How do some of the most prolific artists in the world motivate themselves? They don’t merely set schedules, they build rituals.
Twyla Tharp is widely regarded as one of the greatest dancers and choreographers of the modern era. In her best-selling book, The Creative Habit (audiobook), Tharp discusses the role rituals, or pre-game routines, have played in her success:
I begin each day of my life with a ritual; I wake up at 5:30 A.M., put on my workout clothes, my leg warmers, my sweatshirts, and my hat. I walk outside my Manhattan home, hail a taxi, and tell the driver to take me to the Pumping Iron gym at 91st street and First Avenue, where I workout for two hours. The ritual is not the stretching and weight training I put my body through each morning at the gym; the ritual is the cab. The moment I tell the driver where to go I have completed the ritual.
It’s a simple act, but doing it the same way each morning habitualizes it — makes it repeatable, easy to do. It reduces the chance that I would skip it or do it differently. It is one more item in my arsenal of routines, and one less thing to think about.
Many other famous creatives have rituals too. In his popular book Daily Rituals: How Artists Work, author Mason Currey notes that many of the world’s great artists follow a consistent schedule.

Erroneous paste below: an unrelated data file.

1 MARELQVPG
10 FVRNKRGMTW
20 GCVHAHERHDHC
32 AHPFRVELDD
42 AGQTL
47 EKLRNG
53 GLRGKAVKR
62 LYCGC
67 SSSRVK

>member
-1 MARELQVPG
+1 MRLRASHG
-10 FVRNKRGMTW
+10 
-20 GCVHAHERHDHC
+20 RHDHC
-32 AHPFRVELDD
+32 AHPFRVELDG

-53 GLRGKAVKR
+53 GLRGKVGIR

- Maya Angelou rented a local hotel room and went there to write. She arrived at 6:30 AM, wrote until 2 PM, and then went home to do some editing. She never slept at the hotel.
- Pulitzer Prize winner Michael Chabon writes five nights per week from 10 PM to 3 AM.
- Haruki Murakami wakes up at 4 AM, writes for five hours, and then goes for a run.
The work of top creatives isn’t dependent upon motivation or inspiration, but rather it follows a consistent pattern and routine. Here are some examples of how you can apply ritual and routine to get motivated:
- Exercise more consistently: Use the same warm up routine in the gym.
- Become more creative: Follow a creative ritual before you start writing or painting or singing.
- Start each day stress-free: Create a five-minute morning meditation ritual.
- Sleep better: Follow a “power down” routine before bed.
The power of a ritual, or what I like to call a pre-game routine, is that it provides a mindless way to initiate your behavior. It makes starting your habits easier and that means following through on a consistent basis is easier.
The key to any good ritual is that it removes the need to make a decision: What should I do first? When should I do this? How should I do this? Most people never get moving because they can’t decide how to get started. You want starting a behavior to be easy and automatic so you have the strength to finish it when it becomes difficult and challenging.
Sent with Love